Born in Kentucky as the oldest of three, Robert Penn Warren (1905–89) was a poet, novelist, and literary critic. He entered Vanderbilt University at the age of 16 and went on to attend Oxford University as a Rhodes Scholar. Most famous for his Pulitzer Prize-winning novel All the King’s Men (1946), Warren was also awarded two Pulitzers in Poetry, the National Literature Medal, and Presidential Medal of Freedom. A prolific author, he published sixteen volumes of poetry, eleven novels, a book of short stories, and many nonfiction works. He taught at several universities, including Vanderbilt, Yale, and Louisiana State. While at LSU, he co-founded The Southern Review.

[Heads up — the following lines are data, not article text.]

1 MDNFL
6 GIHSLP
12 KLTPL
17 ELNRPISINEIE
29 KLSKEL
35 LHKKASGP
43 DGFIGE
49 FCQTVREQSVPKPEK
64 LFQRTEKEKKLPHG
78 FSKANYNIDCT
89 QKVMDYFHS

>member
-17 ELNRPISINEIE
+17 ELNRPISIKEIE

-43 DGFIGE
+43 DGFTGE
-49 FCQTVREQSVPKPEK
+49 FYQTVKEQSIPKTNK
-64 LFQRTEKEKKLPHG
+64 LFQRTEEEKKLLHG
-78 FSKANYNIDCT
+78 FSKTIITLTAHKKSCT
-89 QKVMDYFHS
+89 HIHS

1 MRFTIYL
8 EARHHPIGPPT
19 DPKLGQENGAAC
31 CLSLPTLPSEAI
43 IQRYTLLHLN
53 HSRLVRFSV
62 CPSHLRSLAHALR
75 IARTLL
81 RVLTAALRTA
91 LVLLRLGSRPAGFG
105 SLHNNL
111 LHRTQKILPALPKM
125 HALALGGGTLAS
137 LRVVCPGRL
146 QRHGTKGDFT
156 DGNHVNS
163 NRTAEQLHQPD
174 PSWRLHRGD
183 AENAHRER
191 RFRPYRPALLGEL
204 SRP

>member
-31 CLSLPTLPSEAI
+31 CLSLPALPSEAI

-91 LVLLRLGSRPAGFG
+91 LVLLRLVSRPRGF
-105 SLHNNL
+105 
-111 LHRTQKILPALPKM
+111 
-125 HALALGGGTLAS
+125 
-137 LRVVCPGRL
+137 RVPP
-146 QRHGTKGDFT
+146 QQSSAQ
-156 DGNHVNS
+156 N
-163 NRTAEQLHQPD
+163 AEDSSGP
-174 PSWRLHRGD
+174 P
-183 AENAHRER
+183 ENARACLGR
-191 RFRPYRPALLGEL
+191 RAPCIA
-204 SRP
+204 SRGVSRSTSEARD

In this short story, first published in the Winter 1937 issue of the Virginia Quarterly Review, novelist and poet Robert Penn Warren draws on elements of the Christmas story to illumine the tale of a ten-year-old boy named Sill Lancaster as he starts out on a journey to find a doctor to deliver a child for his sister.